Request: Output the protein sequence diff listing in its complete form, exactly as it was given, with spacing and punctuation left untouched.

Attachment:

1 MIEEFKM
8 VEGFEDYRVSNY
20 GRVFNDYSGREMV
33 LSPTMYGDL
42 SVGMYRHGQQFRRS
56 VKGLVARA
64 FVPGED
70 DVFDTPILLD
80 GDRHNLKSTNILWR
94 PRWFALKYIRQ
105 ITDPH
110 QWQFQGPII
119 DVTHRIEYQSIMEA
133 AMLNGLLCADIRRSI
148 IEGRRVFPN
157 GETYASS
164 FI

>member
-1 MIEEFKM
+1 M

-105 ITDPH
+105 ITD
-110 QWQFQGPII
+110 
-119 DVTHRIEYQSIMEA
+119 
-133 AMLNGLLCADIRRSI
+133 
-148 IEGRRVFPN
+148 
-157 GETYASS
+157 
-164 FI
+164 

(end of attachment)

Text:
1 MIEEFKM
8 VEGFEDYRVSNY
20 GRVFNDYSGREMV
33 LSPTMYGDL
42 SVGMYRHGQQFRRS
56 VKGLVARA
64 FVPGED
70 DVFDTPILLD
80 GDRHNLKSTNILWR
94 PRWFALKYIRQ
105 ITDPH
110 QWQFQGPII
119 DVTHRIEYQSIMEA
133 AMLNGLLCADIRRSI
148 IEGRRVFPN
157 GETYASS
164 FI

>member
-1 MIEEFKM
+1 M

-105 ITDPH
+105 ITD
-110 QWQFQGPII
+110 
-119 DVTHRIEYQSIMEA
+119 
-133 AMLNGLLCADIRRSI
+133 
-148 IEGRRVFPN
+148 
-157 GETYASS
+157 
-164 FI
+164 